• Log-odds: log p/(1- p)

• Pearson

• Deviance

### Topics specific to Poisson regression

• Offsets

• Interpretation of regression coefficients

• (same as for odds in logistic regression)

• Correspondence between Poisson regression (Log-linear models) and the multinomial model for contingency tables

• The “Poisson trick”

### Contingency tables

• Cells 1,2,…, m

• Cell probabilities p1, . . . , pm

• Counts y1, . . . , ym

• Log-likelihood is

### Contingency tables (2)

• A “model” for the table is anything that specifies the form of the probabilities, possibly up to k unknown parameters

• Test if the model is OK by

• Calculate Deviance = 2(log LMAX - log LMOD)

log LMAX: replace p’s with table frequencies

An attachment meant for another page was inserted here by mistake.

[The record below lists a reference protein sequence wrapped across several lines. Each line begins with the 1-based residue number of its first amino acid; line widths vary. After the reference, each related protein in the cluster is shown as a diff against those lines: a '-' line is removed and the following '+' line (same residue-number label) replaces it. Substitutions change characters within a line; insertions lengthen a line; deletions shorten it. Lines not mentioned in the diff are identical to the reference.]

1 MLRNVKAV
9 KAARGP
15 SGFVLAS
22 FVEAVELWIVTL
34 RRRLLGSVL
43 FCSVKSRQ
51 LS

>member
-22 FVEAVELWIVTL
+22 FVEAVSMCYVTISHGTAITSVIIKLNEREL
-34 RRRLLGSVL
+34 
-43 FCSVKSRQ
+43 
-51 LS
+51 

log LMOD: replace p’s with estimated p’s from the model

• Model OK if deviance is small,(p-value > 0.05)

• Degrees of freedom m - 1 - k

• k = number of parameters in the model

### Independence models

• Correspond to interactions being zero

• Fit a “saturated” model using Poisson regression

• Use anova, stepwise to see which interactions are zero

• Identify the appropriate model

• Models can be represented by graphs

### Odds Ratios

• Definition and interpretation

• Connection to independence

• Connection with interactions

• Relationship between conditional OR’s and interactions

• Homogeneous association model

### Association graphs

• Each node is a factor

• Factors joined by lines if an interaction between them

• Interpretation in terms of conditional independence

• Interpretation in terms of collapsibility

### Contingency tables: final topics

• Association reversal